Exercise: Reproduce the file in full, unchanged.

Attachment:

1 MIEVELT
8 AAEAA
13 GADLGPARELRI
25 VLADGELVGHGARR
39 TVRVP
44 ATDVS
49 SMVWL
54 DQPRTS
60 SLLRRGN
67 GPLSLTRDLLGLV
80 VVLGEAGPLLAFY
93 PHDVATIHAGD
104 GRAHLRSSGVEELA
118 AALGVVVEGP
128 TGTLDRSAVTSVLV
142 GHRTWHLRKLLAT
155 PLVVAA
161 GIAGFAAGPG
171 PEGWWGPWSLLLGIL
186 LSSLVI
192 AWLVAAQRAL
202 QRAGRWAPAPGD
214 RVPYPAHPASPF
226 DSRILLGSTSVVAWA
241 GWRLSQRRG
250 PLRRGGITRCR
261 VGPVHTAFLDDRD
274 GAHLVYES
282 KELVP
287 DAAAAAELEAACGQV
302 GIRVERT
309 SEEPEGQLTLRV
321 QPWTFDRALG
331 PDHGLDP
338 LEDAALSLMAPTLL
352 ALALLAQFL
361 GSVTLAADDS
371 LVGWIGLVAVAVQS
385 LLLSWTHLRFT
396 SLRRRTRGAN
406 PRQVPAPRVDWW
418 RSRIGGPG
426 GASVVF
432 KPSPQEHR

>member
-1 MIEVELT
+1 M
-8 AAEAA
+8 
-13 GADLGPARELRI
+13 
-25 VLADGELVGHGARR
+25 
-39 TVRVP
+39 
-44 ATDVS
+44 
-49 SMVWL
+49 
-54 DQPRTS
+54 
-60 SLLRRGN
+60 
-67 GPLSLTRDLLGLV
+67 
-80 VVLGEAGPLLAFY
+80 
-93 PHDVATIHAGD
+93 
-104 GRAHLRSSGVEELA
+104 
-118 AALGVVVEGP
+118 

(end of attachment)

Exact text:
1 MIEVELT
8 AAEAA
13 GADLGPARELRI
25 VLADGELVGHGARR
39 TVRVP
44 ATDVS
49 SMVWL
54 DQPRTS
60 SLLRRGN
67 GPLSLTRDLLGLV
80 VVLGEAGPLLAFY
93 PHDVATIHAGD
104 GRAHLRSSGVEELA
118 AALGVVVEGP
128 TGTLDRSAVTSVLV
142 GHRTWHLRKLLAT
155 PLVVAA
161 GIAGFAAGPG
171 PEGWWGPWSLLLGIL
186 LSSLVI
192 AWLVAAQRAL
202 QRAGRWAPAPGD
214 RVPYPAHPASPF
226 DSRILLGSTSVVAWA
241 GWRLSQRRG
250 PLRRGGITRCR
261 VGPVHTAFLDDRD
274 GAHLVYES
282 KELVP
287 DAAAAAELEAACGQV
302 GIRVERT
309 SEEPEGQLTLRV
321 QPWTFDRALG
331 PDHGLDP
338 LEDAALSLMAPTLL
352 ALALLAQFL
361 GSVTLAADDS
371 LVGWIGLVAVAVQS
385 LLLSWTHLRFT
396 SLRRRTRGAN
406 PRQVPAPRVDWW
418 RSRIGGPG
426 GASVVF
432 KPSPQEHR

>member
-1 MIEVELT
+1 M
-8 AAEAA
+8 
-13 GADLGPARELRI
+13 
-25 VLADGELVGHGARR
+25 
-39 TVRVP
+39 
-44 ATDVS
+44 
-49 SMVWL
+49 
-54 DQPRTS
+54 
-60 SLLRRGN
+60 
-67 GPLSLTRDLLGLV
+67 
-80 VVLGEAGPLLAFY
+80 
-93 PHDVATIHAGD
+93 
-104 GRAHLRSSGVEELA
+104 
-118 AALGVVVEGP
+118 